Through the window of a shop called Laporte, you see spools of yarn and stacks of sweaters, but not the barber's chair behind them. And certainly not Lyn Laporte.
She's cutting hair on the far side of a partition made of cans filled with shoulder pads. But after more than 20 years with the clippers, she wants to start a second business.
These days, she's gearing up for changes ahead, playing self-esteem tapes or tuning the radio at work to the all-religious-music station. The regular customers to her barber shop have seen stranger phases. Some of the men have been with her for 20 years.
By now Laporte seems to understand men well. They've been the most important people in her life, she says.
Women usually strike her as too difficult and indirect. She won't cut their hair, except for the half dozen or so she considers to be like her. "Handsome women, and not fussy about themselves." If they want to stay occupied while they wait, they can play pool like everybody else. There's a portable table in the waiting area, and some customers say they've seen Laporte after work, shooting a game at Barney's Beanery.
Because she's always surrounded by men, you would think she dressed for them, but she doesn't. Not in a way most women would. Around the shop she wears black suede pumps and dark hosiery, trousers and one of her hand-knit sweaters. She considers herself to be a man's sort of woman mainly because she is like them. In her words, "I more build than decorate."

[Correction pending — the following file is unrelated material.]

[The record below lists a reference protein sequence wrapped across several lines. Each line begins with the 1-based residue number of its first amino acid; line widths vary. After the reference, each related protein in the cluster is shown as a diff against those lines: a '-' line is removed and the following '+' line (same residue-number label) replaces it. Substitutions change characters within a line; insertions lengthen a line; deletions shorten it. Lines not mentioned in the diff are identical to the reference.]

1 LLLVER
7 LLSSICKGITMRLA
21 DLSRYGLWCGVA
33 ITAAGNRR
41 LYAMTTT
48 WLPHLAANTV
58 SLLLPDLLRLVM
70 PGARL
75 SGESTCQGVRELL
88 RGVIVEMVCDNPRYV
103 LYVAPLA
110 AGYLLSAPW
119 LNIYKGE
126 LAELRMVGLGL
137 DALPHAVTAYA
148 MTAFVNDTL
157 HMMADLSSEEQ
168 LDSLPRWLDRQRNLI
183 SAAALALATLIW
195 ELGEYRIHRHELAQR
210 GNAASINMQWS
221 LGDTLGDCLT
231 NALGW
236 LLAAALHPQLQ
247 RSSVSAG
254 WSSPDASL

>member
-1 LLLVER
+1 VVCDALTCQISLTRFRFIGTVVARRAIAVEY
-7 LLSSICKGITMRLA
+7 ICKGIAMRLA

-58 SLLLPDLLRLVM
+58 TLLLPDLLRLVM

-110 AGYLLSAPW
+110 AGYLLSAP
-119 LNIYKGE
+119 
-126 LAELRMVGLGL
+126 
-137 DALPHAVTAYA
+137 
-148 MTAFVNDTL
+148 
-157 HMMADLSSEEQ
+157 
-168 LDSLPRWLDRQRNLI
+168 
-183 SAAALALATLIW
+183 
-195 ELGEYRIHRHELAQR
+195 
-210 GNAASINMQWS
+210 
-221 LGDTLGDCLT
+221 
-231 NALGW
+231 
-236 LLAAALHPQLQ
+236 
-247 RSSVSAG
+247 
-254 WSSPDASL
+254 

Until a year ago, when she got serious about sweaters, she didn't know much about the fashion business. Since then she's had her share of misadventures. She says she was the target of a wayward suggestion from a man who was a boutique buyer and that she has failed to collect from a shop that has owed her several thousand dollars since last spring. "There are a million mistakes to make, and I've made them," she says in her matter-of-fact way. "You've got to have courage. A faint heart doesn't make it."
If nothing else, her adventures have supplied months of conversation around the barber's chair. "I like to talk to my customers," Laporte says. She makes sure she has time, by scheduling appointments 45 minutes apart. Most hair dressers make appointments every 15 minutes.
At least half her clients own one of her crew necks, some have as many as 10, partly because there seems to be a story behind each one, partly because she's been displaying them right next to her barber's chair for several years. (Six professionals do the actual knitting.)
Advice From Men
The men have advised her on how to perfect the sweater's shape by changing it in very small ways. "Men love to educate and help you," she says. "I keep taking the kinks out. I want the best crew neck in the world."
There is only one basic style. It's for women too, made of cotton or wool, done in one of three traditional stitches and priced from $350. The style is so classic she never plans to change it. "I want to do for sweaters what I do for hair," she says. "I give the same haircut now that I gave 22 years ago. I'll make the same sweater 22 years from now."
To round out her own wardrobe, Laporte just added a hand-knit tube skirt in short and long, to wear with her tops. Mr. Guy in Beverly Hills will carry her label too, starting in February. This time, she says, it's all going right.
Laporte's shop is in the Antiquarius mall on Beverly Boulevard in Los Angeles.